“How we miss his entertaining dreams”
An impromptu Easter treat came courtesy of a charity shop in Stratford-upon-Avon with this daft filmed version of Andrew Lloyd Webber and Tim Rice’s Joseph and the Amazing Technicolour Dreamcoat featuring Ken-doll-in-human-form Donny Osmond as the titular entitled brother. It’s a rather odd screen adaptation, using a school show conceit to pay tribute to its theatrical origins/get away with a micro-budget (delete as you see appropriate).
This approach does allow for one genius moment as we see Joan Collins’ music teacher indulging in some amazing fake piano playing as the production starts, and from then we go way way back and enter the land of Canaan in the stagey but safe hands of Maria Friedman’s Narrator. I like Friedman, I really do, but she is so hammy here that she makes sitting in the back row of the upper circle seem like a sensible option to avoid being blinded by its glare.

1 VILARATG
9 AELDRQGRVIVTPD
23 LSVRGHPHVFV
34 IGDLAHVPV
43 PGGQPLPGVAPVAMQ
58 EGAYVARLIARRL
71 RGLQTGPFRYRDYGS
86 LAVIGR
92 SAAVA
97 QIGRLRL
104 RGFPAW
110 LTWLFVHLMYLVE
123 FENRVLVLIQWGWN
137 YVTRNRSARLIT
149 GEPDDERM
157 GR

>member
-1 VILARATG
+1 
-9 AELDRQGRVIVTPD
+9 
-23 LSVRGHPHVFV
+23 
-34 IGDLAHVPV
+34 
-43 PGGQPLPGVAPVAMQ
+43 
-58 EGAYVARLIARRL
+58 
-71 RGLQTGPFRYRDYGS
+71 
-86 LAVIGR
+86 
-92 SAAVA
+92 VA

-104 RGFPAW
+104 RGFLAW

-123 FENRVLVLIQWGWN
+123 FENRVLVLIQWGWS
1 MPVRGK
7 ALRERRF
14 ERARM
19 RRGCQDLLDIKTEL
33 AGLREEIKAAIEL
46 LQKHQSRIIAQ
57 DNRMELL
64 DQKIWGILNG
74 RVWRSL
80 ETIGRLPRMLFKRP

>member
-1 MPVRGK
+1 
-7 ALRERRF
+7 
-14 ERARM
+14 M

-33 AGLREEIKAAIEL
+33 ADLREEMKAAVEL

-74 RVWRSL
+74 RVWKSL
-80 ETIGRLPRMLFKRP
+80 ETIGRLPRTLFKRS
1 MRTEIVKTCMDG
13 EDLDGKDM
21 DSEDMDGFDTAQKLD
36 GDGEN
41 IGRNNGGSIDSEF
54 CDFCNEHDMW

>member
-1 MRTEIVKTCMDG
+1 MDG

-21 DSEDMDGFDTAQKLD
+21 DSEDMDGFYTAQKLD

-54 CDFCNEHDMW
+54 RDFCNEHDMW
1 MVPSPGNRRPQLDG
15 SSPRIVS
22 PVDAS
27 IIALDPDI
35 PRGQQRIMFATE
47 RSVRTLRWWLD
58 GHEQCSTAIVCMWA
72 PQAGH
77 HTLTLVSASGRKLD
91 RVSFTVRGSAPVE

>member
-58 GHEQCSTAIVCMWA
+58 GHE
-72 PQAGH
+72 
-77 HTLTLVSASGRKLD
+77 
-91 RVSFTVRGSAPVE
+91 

Osmond mines a similarly cheesy vein, all superficiality and shiny white teeth, of which I was not a fan – I don’t mean to take Joseph too seriously but I do love the show and so perhaps have a little too much investment in it. To wit, I can’t tell you how much it bugs me when Josephs stress ‘importance’ rather than ‘I’ in ‘Close Every Door’. But if you’re a fan of the Osmonds, then you’ll probably be fine as he essentially does what he has always done.
There’s more fun in the supporting roles – Ian McNeice and Joan Collins as the mismatched Potiphars, Christopher Biggins and Alex Jennings as the hapless Baker and Butler – and the deliberately shonky design choices that recall the stage show with its motorised sheep, exceptionally characterised Ishmaelites and hand puppet snakes. Thankfully too, you can end this when the show proper finishes – there’s no megamix or additional reprises (save over the end credits) – that said, I still think you’re better off trying to catch it onstage on one of its unending tours.